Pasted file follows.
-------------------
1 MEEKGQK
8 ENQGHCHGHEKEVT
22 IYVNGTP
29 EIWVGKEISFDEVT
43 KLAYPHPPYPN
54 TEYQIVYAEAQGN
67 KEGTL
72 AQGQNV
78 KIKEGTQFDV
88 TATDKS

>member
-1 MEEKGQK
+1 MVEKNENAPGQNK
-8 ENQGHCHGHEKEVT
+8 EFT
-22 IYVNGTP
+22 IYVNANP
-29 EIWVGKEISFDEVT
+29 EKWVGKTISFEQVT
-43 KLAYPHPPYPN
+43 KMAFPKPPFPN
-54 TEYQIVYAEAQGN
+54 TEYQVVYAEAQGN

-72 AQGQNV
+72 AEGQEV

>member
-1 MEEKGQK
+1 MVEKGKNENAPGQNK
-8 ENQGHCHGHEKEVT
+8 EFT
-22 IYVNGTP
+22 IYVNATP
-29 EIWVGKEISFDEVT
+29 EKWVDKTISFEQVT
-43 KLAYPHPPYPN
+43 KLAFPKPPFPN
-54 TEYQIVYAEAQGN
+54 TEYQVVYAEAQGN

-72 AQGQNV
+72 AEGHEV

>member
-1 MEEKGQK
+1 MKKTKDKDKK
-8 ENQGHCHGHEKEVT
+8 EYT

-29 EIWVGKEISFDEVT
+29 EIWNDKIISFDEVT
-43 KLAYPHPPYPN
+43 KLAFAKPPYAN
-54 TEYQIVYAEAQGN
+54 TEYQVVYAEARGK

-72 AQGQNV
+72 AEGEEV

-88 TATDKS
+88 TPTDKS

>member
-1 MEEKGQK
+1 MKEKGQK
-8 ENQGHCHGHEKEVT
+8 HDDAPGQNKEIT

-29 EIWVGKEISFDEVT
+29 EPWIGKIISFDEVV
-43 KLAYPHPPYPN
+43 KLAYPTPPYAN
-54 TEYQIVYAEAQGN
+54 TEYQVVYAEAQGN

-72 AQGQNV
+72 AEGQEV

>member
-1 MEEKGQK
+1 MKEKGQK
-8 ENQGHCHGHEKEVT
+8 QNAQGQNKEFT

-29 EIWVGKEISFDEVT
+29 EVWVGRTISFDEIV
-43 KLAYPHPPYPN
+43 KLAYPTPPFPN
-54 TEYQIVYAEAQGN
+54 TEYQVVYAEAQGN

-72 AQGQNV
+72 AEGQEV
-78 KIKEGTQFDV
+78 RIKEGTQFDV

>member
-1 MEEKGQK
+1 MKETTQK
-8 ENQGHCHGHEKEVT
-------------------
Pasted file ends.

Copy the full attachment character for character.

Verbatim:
1 MEEKGQK
8 ENQGHCHGHEKEVT
22 IYVNGTP
29 EIWVGKEISFDEVT
43 KLAYPHPPYPN
54 TEYQIVYAEAQGN
67 KEGTL
72 AQGQNV
78 KIKEGTQFDV
88 TATDKS

>member
-1 MEEKGQK
+1 MVEKNENAPGQNK
-8 ENQGHCHGHEKEVT
+8 EFT
-22 IYVNGTP
+22 IYVNANP
-29 EIWVGKEISFDEVT
+29 EKWVGKTISFEQVT
-43 KLAYPHPPYPN
+43 KMAFPKPPFPN
-54 TEYQIVYAEAQGN
+54 TEYQVVYAEAQGN

-72 AQGQNV
+72 AEGQEV

>member
-1 MEEKGQK
+1 MVEKGKNENAPGQNK
-8 ENQGHCHGHEKEVT
+8 EFT
-22 IYVNGTP
+22 IYVNATP
-29 EIWVGKEISFDEVT
+29 EKWVDKTISFEQVT
-43 KLAYPHPPYPN
+43 KLAFPKPPFPN
-54 TEYQIVYAEAQGN
+54 TEYQVVYAEAQGN

-72 AQGQNV
+72 AEGHEV

>member
-1 MEEKGQK
+1 MKKTKDKDKK
-8 ENQGHCHGHEKEVT
+8 EYT

-29 EIWVGKEISFDEVT
+29 EIWNDKIISFDEVT
-43 KLAYPHPPYPN
+43 KLAFAKPPYAN
-54 TEYQIVYAEAQGN
+54 TEYQVVYAEARGK

-72 AQGQNV
+72 AEGEEV

-88 TATDKS
+88 TPTDKS

>member
-1 MEEKGQK
+1 MKEKGQK
-8 ENQGHCHGHEKEVT
+8 HDDAPGQNKEIT

-29 EIWVGKEISFDEVT
+29 EPWIGKIISFDEVV
-43 KLAYPHPPYPN
+43 KLAYPTPPYAN
-54 TEYQIVYAEAQGN
+54 TEYQVVYAEAQGN

-72 AQGQNV
+72 AEGQEV

>member
-1 MEEKGQK
+1 MKEKGQK
-8 ENQGHCHGHEKEVT
+8 QNAQGQNKEFT

-29 EIWVGKEISFDEVT
+29 EVWVGRTISFDEIV
-43 KLAYPHPPYPN
+43 KLAYPTPPFPN
-54 TEYQIVYAEAQGN
+54 TEYQVVYAEAQGN

-72 AQGQNV
+72 AEGQEV
-78 KIKEGTQFDV
+78 RIKEGTQFDV

>member
-1 MEEKGQK
+1 MKETTQK
-8 ENQGHCHGHEKEVT